Charitable deeds make for hot steez

Feature by Lindsey Johnstone | 15 Jun 2006

Summer's arrived and you are desperately searching for a new and exclusive look. Need any advice? Here's one, hit the charity shops. First of all, remember not to combine charity shopping with a trawl up the high street: the need to buy something shiny and new is not the same as the need to see what crazy piece of nonsense you might be able to salvage and resurrect. Remember, charity style is about juxtaposition and pushing your luck.

Next up; some say you need to rake to find the best stuff. Yet, life is short, and wading through piles of hideously normal clothes is just depressing. Usually, as soon as you go into a charity shop the good stuff jumps out, providing you with the instantaneous high that is part of the joy of "thrifting" - this is the fashionista's term, while those who think they are being comically plebeian by shopping in charity shops call it "chazzing". Buy something there and then if you love it, it's probably only a pound, and what else are you going to buy with a pound?

Also try to remember that charity shopping is about style, not fashion. Charity shopping is, in theory, an anti-fashion activity; although, ironically, if you minced along to some uber-hip party in Shoreditch right now wearing anything other than this season's Marie Curie, you'd be a sartorial outcast. Yes, secondhand is super chic these days, with Sophie Dahl and Sofia Coppola declaring themselves "so over" designer stuff (except the clothes and accessories they get paid to advertise, that is). But don't worry, fashion is a fickle master: the moment will pass, and you will be left secure in the smugness that, for you, charity is for life, not just for fall.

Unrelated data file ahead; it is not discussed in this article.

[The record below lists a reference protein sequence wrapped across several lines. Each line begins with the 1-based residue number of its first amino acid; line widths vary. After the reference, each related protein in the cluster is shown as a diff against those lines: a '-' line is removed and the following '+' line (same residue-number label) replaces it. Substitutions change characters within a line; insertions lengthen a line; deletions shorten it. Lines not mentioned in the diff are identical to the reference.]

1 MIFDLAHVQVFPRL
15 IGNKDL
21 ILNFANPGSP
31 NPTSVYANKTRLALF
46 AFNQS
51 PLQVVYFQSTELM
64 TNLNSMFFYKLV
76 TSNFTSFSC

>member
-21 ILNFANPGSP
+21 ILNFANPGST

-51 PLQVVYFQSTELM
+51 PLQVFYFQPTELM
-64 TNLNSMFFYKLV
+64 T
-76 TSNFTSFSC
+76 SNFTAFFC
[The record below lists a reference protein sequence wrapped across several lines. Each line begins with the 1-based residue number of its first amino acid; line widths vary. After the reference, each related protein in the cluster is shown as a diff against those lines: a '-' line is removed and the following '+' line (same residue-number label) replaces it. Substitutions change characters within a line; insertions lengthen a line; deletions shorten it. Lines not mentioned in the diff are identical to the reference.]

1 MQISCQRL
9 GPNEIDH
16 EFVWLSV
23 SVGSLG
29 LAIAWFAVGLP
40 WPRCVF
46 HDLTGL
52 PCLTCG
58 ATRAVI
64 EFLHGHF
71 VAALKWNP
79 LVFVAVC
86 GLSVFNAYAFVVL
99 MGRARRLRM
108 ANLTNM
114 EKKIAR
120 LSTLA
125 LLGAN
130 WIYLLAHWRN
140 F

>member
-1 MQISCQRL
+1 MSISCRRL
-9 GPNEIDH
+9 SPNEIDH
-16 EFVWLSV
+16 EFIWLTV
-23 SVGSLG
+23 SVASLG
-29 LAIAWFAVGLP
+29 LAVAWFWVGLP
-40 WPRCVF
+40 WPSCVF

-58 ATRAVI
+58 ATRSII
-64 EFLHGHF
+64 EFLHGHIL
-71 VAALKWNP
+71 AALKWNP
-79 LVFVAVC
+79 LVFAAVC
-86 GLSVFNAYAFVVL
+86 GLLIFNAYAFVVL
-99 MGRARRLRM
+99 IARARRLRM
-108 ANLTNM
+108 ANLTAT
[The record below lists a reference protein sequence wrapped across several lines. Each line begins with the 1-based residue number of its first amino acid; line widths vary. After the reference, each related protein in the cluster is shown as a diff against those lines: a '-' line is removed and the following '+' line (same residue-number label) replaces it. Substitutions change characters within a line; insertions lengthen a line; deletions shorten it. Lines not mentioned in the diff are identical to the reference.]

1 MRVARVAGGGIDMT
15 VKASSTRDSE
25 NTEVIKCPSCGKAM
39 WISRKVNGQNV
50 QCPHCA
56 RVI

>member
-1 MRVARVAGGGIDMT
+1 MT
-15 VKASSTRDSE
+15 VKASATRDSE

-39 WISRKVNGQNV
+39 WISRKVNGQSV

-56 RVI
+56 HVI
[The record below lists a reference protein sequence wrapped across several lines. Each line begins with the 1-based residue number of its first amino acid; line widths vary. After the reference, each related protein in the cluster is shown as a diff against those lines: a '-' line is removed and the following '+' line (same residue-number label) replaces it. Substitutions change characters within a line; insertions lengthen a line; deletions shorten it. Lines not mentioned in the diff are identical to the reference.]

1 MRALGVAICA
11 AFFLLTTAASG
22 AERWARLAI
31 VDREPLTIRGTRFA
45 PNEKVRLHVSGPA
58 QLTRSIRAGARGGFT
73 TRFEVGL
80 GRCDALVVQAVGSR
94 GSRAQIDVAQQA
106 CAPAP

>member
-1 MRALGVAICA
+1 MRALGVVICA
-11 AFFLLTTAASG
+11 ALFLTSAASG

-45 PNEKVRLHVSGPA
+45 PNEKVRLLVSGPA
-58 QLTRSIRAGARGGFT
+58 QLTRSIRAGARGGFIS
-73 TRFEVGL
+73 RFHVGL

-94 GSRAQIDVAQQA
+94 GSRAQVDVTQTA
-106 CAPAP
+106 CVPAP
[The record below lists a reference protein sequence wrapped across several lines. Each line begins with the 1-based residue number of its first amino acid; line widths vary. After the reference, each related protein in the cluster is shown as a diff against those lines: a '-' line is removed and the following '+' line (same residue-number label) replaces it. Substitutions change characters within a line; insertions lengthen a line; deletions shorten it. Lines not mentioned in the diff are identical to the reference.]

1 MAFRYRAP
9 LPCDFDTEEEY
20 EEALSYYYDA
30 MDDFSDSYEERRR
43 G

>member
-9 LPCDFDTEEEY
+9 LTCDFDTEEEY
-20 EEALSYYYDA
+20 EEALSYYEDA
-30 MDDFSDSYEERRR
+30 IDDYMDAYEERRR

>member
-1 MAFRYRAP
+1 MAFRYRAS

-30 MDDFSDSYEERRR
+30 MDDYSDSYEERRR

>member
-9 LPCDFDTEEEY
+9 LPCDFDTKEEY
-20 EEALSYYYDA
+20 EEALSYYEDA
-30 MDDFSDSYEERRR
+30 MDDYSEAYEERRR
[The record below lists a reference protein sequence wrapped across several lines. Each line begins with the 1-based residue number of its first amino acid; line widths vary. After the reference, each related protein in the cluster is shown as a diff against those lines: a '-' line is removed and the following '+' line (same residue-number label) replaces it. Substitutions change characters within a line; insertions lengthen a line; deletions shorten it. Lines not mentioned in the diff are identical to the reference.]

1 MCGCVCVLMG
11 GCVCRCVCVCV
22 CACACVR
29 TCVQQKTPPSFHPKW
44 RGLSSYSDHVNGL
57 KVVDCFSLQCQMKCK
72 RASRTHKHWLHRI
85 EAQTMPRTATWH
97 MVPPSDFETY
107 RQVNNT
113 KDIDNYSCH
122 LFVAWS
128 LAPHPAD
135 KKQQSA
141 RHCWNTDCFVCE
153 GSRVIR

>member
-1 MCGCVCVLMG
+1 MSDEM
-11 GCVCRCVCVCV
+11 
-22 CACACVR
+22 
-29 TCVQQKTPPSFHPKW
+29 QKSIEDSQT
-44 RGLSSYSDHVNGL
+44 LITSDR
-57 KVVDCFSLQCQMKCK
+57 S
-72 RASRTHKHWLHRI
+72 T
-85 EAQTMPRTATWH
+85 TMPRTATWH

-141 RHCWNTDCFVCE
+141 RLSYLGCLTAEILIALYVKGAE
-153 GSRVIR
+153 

Besides sartorial autonomy, another perk of charity shopping is the knowledge, and material proof, that you are in fact a good person. It might take you a few years of charity shopping before the realisation hits that by spending you've actually been donating, and that the shops are there to make money for the needy.

So where to go to attain such fulfilment in this shallow age of consumerism? Hit the slightly less bourgeois parts of town, and your hardiness will be rewarded: in Glasgow, this means the East End and the South Side, and for the E-Burghers try Leith Walk, Dalry Road and Clerk Street. Anywhere too leafy and the shops will have cottoned on to the faux-bohemian local residents' buying power and bumped up the prices.
Just think, the clothes you will be buying are interwoven with other peoples' joy, tragedy, anticipation, and memories, albeit it in the form of sweat and stains - what could be more life-affirming and romantic?